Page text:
As in previous seasons, the 23rd annual Virginia Arts Festival includes a significant event featuring the Virginia Symphony Orchestra. This year's featured collaboration was a semi-staged presentation of Shakespeare’s drama Antony and Cleopatra that combined salient portions of the play’s dialog with incidental music composed by Florent Schmitt for the 1920 Paris Opéra production of André Gide’s French translation of Shakespeare's drama.

Bill Mootos
© Rachel Greenberg

Starring the actress and dancer Ida Rubinstein, the Gide production was a lavish affair that spared no expense. It lasted nearly six hours whereas tonight’s performance clocked in at less than one-third the time – thanks to a new adaptation prepared by Shakespearean specialist Bill Barclay. The new version was first mounted in 2016 at the Barbican in London by actors from Shakespeare’s Globe along with Sakari Oramo and the BBC Symphony. It earned near-universal high-fives from the critics, including high praise from Bachtrack.

Barclay was able to successfully trim Shakespeare’s drama by focusing on the relationship between the two main characters. All of the play’s major scenes are included, but characters like Octavian and Lepidus receive barely a mention. It works well; as one audience member remarked, in today’s world of shortened attention spans, this version of Antony and Cleopatra may be what’s needed to guarantee its continued currency among more than merely the Shakespeare cognoscenti. Indeed so.

Tonight’s presentation appeared to meet the same high bar set by the Barbican production even as it featured a completely different set of thespians and musicians, including a troupe of American actors recruited for the Virginia Arts Festival production. Of the five actors who portrayed nine characters, three were particular standouts: Bill Mootos as Antony, Joel Colodner who portrayed Enobarbus and the Clown, and Daniel Berger-Jones who portrayed Agrippa, Canidius, Eros and the Messenger. All three presented their characters with assurance in eminently believable fashion – and strong of voice as well.

All of the actors wore microphones, but several mic mishaps during the evening meant that some of Antony’s lines were delivered without amplification. From my seat in the audience it made little difference, as Mootos’ voice has the kind of stentorian tone that cuts clear through to an audience – even when paired with music. Niani Feelings’ Cleopatra suffered from a different shortcoming, with vocal delivery that was often on the shrill side and didn’t conjure up the essence of the Queen to best effect. On balance, however, the acting was a fine ensemble performance, with good timing and interplay in the group scenes. As in most Shakespeare dramas, flashes of humor appear in the dialog and these were well-played, too.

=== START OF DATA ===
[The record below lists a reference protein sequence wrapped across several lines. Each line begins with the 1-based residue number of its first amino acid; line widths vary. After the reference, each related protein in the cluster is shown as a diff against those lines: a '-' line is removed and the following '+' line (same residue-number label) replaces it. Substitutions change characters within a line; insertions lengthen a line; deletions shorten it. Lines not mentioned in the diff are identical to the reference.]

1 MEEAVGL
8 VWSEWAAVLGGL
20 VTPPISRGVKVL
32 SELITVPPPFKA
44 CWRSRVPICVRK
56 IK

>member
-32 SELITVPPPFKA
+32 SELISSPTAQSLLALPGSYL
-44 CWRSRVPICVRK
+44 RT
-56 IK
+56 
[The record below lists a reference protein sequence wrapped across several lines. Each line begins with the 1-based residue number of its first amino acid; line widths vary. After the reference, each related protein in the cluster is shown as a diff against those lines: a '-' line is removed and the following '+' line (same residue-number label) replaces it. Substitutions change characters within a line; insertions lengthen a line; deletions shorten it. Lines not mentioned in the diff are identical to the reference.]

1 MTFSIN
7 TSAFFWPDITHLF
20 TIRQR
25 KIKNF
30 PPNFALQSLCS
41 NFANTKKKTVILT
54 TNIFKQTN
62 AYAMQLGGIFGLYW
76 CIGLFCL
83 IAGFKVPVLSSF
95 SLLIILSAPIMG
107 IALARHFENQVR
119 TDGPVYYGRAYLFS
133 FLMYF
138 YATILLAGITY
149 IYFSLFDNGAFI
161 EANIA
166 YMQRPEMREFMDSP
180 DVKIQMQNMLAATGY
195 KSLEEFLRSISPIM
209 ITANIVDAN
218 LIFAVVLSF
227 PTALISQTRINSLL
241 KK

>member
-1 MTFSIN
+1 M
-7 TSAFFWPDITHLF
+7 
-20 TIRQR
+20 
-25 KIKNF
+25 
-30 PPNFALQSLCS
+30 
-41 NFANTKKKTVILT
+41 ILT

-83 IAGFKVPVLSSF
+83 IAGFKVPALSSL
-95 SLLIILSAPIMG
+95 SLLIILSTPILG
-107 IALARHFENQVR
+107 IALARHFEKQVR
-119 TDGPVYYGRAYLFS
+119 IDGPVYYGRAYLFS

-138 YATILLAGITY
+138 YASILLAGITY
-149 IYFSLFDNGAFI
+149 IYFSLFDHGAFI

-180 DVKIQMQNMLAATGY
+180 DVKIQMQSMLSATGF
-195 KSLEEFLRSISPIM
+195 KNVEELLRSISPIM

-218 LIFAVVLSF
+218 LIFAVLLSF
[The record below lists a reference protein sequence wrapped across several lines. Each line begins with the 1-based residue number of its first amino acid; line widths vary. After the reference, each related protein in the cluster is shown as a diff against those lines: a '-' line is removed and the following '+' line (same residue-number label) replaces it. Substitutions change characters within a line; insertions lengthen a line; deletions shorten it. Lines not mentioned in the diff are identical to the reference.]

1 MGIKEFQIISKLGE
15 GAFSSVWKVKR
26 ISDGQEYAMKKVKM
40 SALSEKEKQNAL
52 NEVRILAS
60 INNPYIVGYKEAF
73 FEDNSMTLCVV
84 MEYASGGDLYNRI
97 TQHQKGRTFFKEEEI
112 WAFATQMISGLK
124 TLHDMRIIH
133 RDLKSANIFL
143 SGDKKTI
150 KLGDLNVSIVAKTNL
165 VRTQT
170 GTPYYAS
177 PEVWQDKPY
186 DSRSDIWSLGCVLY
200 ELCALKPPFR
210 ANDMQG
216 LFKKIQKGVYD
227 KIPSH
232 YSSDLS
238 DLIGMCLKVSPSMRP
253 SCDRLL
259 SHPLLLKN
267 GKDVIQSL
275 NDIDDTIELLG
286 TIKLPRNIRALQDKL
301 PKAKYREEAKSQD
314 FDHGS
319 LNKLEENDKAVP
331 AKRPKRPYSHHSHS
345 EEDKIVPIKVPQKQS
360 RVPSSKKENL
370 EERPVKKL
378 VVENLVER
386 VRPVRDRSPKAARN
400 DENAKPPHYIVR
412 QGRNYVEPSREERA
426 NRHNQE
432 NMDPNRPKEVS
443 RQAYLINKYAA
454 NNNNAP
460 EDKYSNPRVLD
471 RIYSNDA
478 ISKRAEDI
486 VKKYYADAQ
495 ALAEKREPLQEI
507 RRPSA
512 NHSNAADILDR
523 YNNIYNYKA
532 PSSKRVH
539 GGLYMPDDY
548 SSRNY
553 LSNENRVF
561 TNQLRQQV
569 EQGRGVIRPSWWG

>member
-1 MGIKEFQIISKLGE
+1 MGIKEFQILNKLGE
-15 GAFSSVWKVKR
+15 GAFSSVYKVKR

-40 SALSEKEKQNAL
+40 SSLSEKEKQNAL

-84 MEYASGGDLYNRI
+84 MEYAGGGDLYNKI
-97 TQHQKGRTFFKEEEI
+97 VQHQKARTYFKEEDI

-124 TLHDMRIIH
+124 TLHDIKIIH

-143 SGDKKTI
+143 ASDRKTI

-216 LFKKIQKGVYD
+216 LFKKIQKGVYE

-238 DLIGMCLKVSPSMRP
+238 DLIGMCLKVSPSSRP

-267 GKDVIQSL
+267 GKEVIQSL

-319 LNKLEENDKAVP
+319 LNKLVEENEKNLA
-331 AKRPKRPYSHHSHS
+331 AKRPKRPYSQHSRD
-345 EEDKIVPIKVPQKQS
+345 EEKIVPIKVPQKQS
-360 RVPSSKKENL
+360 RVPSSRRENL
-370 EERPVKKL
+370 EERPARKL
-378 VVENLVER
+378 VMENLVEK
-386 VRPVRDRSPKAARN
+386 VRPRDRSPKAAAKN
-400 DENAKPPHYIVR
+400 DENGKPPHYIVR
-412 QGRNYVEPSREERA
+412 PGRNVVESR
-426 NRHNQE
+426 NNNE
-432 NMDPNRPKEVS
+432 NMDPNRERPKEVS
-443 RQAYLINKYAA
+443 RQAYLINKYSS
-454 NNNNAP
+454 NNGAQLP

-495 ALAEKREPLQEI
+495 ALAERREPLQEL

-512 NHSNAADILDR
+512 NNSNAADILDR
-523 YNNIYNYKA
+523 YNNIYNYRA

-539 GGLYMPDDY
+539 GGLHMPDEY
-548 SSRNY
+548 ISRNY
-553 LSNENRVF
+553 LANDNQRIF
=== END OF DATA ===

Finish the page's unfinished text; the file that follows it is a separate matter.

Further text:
Niani Feelings
© Rachel Greenberg

Of course, the other critical role in tonight’s presentation was the music of Florent Schmitt, which had been prepared by the composer for the 1920 Paris production and published as two three-movement concert suites shortly thereafter. Schmitt’s incidental music had originally been performed (and danced) in between the acts of the play, but in Barclay's adaptation it is melded with the words to create a wholly integrated experience. So in this sense, the music serves as an additional “actor” in the dramatic sweep of the play.

And what incredible music it is: opulent, complex and endlessly fascinating. Wisely, in Barclay's adaptation several of Schmitt’s six numbers – the Battle of Actium and the Orgies and Dances, are presented by the orchestra alone. These two movements are simply stunning, showcasing the orchestra “in full flower” in ways that would be exceedingly difficult to bring off properly with voices competing for the limelight. Conductor JoAnn Falletta, who knows this music intimately and has also made the most widely distributed recording of Schmitt's suites, led taut, brilliantly executed performances of these two excerpts, driving the musicians of the Virginia Symphony Orchestra to terrifically exciting climaxes.

Elsewhere, the mood set by the Virginia musicians blended beautifully with the dialog – particularly in the barge scene and the death scenes of Antony and Cleopatra. More than most other composers, Schmitt knew how to create spellbinding moods and they were on full display here, with certain passages spine-tingling in their effect.

Hearing Schmitt’s music, it’s very obvious how challenging it is for performers, with constantly shifting cross-rhythms creating an unsettled atmosphere wholly appropriate to the drama. The ominous fanfares that open the play, along with muted horn calls that appear again and again, really set the scene of darkness and foreboding. Amongst it all, the Antony Leitmotif is rendered in different forms – now noble, now intertwined with Cleopatra’s own sinuous theme. To quote one of Cleopatra’s most famous lines in Shakespeare’s play, “Give me music – moody food of us who trade in love!” It’s a quotation that perfectly describes this Virginia performance.